5. ^ "Telemundo completes purchase". Houston Chronicle. April 21, 1988. p. Houston 3.
  6. ^ Hodges, Ann (June 9, 1988). "Local stations compete for Hispanic audience". Houston Chronicle. p. Houston 1.
  7. ^ Parks, Louis B. (November 19, 1989). "Channel 48 touts its local shows". Houston Chronicle. p. Zest 9.
  8. ^ "Report and Order DA 02-2288". Federal Communications Commission. Archived from the original on April 27, 2005. Retrieved August 20, 2010.
  9. ^ McDaniel, Mike (November 8, 2002). "KTMD-TV to move to new channel, increase signal power". Houston Chronicle. Retrieved August 20, 2010.
  10. ^ a b Davis Hudson, Eileen (August 22, 2005). "Houston". Mediaweek. ProQuest 213620334 – via ProQuest.
  11. ^ a b Malone, Michael (February 18, 2022). "Local News Close-Up: Stations Battle for Booming Houston's New Arrivals". Broadcasting & Cable. Archived from the original on October 23, 2022. Retrieved October 23, 2022.
  12. ^ Hodges, Ann (April 6, 1990). "Suspended sportscaster back again". Houston Chronicle. p. 8F.
  13. ^ Vara, Richard (November 20, 1995). "Channel 48 newscast can't compare with Channel 45". Houston Chronicle. p. Houston 5.
  14. ^ Rubi, Joe (November 13, 2000). "Top ten Hispanic markets: No. 6: Houston". Mediaweek. pp. M28–M30. ProQuest 213662434.
  15. ^ McDaniel, Mike (January 25, 1999). "TV turnaround - Channel 48 focuses on gains, news". Houston Chronicle. p. Houston 1.
  16. ^ McDaniel, Mike (May 3, 2001). "Roberto Repreza to take on new challenge at Channel 48". Houston Chronicle. Archived from the original on February 9, 2015. Retrieved February 9, 2015.
  17. ^ McDaniel, Mike (June 12, 2001). "Stations must deal with lost revenue due to storm". Houston Chronicle. Archived from the original on May 24, 2022. Retrieved October 23, 2022.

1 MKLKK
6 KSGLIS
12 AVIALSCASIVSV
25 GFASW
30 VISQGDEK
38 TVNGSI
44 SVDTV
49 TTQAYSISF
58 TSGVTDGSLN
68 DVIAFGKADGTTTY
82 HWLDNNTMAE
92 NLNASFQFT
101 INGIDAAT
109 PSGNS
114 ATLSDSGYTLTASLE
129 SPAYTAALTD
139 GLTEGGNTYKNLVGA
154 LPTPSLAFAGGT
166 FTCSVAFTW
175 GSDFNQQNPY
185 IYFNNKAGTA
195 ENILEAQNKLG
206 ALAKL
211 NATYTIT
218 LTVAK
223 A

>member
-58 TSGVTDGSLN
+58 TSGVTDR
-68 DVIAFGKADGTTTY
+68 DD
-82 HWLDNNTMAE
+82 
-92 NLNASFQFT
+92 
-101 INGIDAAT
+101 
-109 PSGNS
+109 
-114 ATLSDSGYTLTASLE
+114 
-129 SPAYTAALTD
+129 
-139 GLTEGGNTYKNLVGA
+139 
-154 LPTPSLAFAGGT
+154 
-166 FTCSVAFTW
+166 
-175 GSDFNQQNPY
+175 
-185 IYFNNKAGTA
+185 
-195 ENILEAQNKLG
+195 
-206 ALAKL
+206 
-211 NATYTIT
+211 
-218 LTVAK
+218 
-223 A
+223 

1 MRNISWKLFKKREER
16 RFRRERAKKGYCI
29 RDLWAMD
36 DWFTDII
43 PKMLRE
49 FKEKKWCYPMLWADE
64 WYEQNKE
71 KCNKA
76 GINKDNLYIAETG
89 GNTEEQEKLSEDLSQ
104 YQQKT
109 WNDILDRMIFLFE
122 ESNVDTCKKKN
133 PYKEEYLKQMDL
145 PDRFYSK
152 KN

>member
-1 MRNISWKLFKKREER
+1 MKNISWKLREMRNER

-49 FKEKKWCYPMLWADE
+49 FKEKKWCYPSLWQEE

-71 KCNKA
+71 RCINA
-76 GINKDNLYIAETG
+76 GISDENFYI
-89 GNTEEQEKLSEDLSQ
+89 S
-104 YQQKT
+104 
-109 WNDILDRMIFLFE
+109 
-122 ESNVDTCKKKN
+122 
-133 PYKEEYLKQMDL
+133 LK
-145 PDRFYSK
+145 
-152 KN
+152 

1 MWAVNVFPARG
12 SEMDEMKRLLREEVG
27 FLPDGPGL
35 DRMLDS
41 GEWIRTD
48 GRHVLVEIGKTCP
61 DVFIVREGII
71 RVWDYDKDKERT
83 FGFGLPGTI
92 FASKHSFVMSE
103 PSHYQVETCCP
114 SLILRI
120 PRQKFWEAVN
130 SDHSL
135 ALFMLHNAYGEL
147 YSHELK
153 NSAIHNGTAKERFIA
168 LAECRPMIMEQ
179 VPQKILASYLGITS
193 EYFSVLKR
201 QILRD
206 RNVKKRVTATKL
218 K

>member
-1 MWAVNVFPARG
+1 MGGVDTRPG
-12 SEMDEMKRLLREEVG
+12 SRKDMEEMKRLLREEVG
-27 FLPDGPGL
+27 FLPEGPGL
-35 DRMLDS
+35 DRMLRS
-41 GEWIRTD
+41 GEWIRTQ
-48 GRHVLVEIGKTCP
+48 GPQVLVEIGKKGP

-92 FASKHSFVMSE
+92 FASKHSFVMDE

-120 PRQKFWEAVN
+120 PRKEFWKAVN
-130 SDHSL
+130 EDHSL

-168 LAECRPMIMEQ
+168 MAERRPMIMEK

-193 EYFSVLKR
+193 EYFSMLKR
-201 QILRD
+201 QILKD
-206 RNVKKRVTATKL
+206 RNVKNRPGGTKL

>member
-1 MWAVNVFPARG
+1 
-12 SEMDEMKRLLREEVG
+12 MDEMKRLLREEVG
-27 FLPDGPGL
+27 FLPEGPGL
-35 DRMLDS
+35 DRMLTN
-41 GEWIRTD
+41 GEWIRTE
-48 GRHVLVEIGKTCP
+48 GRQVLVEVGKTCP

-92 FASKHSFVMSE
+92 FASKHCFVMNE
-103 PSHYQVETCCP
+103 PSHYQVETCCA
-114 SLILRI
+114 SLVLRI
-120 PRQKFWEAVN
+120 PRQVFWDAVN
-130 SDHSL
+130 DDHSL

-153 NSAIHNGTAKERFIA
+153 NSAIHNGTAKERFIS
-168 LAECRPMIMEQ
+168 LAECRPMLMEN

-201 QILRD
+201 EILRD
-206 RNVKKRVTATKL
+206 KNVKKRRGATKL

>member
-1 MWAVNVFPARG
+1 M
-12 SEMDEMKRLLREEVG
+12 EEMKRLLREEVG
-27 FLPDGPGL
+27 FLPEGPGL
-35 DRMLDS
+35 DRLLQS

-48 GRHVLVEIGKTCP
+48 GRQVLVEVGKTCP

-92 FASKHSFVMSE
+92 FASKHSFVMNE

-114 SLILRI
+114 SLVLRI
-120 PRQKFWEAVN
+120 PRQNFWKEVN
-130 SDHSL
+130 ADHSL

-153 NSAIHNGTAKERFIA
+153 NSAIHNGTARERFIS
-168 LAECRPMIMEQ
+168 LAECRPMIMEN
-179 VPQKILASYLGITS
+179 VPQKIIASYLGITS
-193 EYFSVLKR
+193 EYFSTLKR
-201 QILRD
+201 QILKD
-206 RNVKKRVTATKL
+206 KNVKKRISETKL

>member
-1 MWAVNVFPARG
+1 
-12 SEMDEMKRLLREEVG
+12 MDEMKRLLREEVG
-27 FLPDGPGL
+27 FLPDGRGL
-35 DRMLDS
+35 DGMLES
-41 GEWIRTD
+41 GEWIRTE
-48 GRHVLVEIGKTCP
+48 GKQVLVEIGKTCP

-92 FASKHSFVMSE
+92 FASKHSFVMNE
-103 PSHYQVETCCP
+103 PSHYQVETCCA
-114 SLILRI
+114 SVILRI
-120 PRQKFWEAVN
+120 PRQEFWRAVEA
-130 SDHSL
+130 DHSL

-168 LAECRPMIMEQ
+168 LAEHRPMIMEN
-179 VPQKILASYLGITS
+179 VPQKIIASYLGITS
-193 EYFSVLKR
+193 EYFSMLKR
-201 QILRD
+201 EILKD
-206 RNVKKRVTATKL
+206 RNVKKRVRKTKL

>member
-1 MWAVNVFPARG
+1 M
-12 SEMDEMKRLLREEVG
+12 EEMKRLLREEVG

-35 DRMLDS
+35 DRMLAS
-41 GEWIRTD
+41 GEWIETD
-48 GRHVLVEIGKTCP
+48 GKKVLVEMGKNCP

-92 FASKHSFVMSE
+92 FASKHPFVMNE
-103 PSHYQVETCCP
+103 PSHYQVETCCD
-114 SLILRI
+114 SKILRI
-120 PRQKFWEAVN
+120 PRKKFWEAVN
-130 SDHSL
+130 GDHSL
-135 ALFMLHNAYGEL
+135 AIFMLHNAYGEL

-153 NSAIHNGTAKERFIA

18. ^ "Briefs: City & State". Houston Chronicle. October 5, 2001. Archived from the original on February 9, 2015. Retrieved February 9, 2015.
  19. ^ Tanklefsky, David (February 2, 2010). "Telemundo Rolls Out Enhances Local Newscasts in Key Markets". Broadcasting & Cable. Archived from the original on October 23, 2022. Retrieved October 23, 2022.
  20. ^ Villafañe, Veronica (September 18, 2014). "Telemundo adds new 30 min newscast at 14 local stations". Media Moves. Archived from the original on November 30, 2020. Retrieved July 11, 2021.
  21. ^ Malone, Michael (January 8, 2018). "Telemundo Adds Local, National Newscasts in Noon Hour". Broadcasting & Cable. Archived from the original on April 30, 2021. Retrieved October 2, 2021.
  22. ^ "Gray Television & NBCU Local's Telemundo Stations Expand Texas News Collaboration". TVNewsCheck. October 5, 2022. Archived from the original on October 23, 2022. Retrieved October 23, 2022.
  23. ^ "KTMD Houston Launches New 10:30 P.M. Newscast". TVNewsCheck. September 30, 2022. Archived from the original on October 23, 2022. Retrieved October 23, 2022.
  24. ^ Villafañe, Veronica (August 7, 2018). "Telemundo Houston anchor Martín Berlanga resigns". Media Moves. Archived from the original on October 23, 2022. Retrieved October 23, 2022.
  25. ^ Villafañe, Veronica (April 23, 2014). "Guzmán leaves WMAQ for KNBC". Media Moves. Archived from the original on October 23, 2022. Retrieved October 23, 2022.
  26. ^ "RabbitEars TV Query for KTMD". RabbitEars. Archived from the original on October 23, 2022. Retrieved October 23, 2022.
  27. ^ "RabbitEars TV Query for KIAH". RabbitEars. Archived from the original on March 1, 2021. Retrieved September 11, 2021.
  28. ^ "DTV Tentative Channel Designations for the First and Second Rounds" (PDF). Federal Communications Commission. May 23, 2006. Archived from the original (PDF) on August 29, 2013. Retrieved August 29, 2021.
  29. ^ Ellison, David (February 6, 2009). "Consumer Watch: Stations have more DTV work to do". Houston Chronicle. Archived from the original on June 4, 2011. Retrieved January 17, 2013.